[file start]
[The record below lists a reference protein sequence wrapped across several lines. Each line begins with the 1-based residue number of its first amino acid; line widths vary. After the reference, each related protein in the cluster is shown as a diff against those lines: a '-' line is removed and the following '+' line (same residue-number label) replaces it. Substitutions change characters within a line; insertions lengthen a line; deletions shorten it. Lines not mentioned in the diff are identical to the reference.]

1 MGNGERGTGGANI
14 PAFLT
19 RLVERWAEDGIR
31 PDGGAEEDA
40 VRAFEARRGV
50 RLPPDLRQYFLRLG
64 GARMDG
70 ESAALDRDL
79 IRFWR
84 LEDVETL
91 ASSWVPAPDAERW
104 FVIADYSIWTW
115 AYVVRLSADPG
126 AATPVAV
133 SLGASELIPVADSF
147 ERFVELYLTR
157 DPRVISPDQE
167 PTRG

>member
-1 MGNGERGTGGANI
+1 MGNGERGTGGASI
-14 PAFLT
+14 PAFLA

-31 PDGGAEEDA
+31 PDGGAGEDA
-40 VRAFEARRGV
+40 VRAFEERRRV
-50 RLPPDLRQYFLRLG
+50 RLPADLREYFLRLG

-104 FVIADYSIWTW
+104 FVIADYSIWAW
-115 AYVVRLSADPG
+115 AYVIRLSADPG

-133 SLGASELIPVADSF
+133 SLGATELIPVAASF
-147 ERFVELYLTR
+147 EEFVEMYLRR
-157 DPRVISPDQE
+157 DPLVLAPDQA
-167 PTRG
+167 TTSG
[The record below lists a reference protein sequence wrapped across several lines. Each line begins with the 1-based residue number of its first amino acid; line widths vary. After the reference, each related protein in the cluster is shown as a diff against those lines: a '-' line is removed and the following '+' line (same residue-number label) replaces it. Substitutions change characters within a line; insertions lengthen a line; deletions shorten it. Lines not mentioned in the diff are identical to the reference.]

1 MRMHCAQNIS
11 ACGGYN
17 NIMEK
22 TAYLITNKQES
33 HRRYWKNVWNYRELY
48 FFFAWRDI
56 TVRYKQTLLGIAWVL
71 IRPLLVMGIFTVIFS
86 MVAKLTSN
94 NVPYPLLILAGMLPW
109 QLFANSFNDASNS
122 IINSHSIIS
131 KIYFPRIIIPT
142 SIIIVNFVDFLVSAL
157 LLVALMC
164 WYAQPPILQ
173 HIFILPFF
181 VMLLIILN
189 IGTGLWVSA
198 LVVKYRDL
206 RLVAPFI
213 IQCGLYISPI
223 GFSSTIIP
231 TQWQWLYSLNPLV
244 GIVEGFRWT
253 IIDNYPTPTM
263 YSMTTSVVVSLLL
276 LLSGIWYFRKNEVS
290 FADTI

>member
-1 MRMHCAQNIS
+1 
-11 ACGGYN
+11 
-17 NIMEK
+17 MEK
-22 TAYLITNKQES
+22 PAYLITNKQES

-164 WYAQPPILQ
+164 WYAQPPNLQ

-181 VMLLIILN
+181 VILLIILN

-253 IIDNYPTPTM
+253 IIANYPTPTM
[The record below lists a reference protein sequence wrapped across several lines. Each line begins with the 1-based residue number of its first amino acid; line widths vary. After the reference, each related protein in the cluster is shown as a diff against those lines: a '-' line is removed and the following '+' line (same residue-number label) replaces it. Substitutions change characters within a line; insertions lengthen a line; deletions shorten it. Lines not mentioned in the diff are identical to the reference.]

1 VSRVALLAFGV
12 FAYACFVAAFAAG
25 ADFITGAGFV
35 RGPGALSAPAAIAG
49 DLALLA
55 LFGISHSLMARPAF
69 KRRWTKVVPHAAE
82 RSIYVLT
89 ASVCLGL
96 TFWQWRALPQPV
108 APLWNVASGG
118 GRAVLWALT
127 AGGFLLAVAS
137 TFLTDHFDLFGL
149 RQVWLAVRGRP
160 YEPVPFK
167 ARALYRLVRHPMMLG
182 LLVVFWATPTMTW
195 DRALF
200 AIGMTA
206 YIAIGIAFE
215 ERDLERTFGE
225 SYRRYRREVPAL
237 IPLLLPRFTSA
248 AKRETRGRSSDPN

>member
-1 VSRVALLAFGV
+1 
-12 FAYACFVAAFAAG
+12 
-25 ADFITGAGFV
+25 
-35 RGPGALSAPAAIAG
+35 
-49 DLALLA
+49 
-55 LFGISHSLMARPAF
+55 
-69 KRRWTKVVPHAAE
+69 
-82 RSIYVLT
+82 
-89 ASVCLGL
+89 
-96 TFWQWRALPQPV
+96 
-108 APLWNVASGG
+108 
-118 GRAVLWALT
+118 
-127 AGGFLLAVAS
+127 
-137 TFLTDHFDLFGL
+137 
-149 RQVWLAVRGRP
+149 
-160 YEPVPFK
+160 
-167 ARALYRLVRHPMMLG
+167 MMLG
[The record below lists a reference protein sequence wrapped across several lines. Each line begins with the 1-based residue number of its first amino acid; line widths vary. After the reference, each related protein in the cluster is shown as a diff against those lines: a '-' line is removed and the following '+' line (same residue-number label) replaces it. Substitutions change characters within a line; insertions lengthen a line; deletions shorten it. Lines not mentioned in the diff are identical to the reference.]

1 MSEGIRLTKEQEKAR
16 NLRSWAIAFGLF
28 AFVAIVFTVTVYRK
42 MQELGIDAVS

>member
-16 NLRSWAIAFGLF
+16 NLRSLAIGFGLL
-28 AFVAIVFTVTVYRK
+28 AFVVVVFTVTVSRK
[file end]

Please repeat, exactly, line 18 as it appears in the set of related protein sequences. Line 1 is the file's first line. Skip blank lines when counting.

157 DPRVISPDQE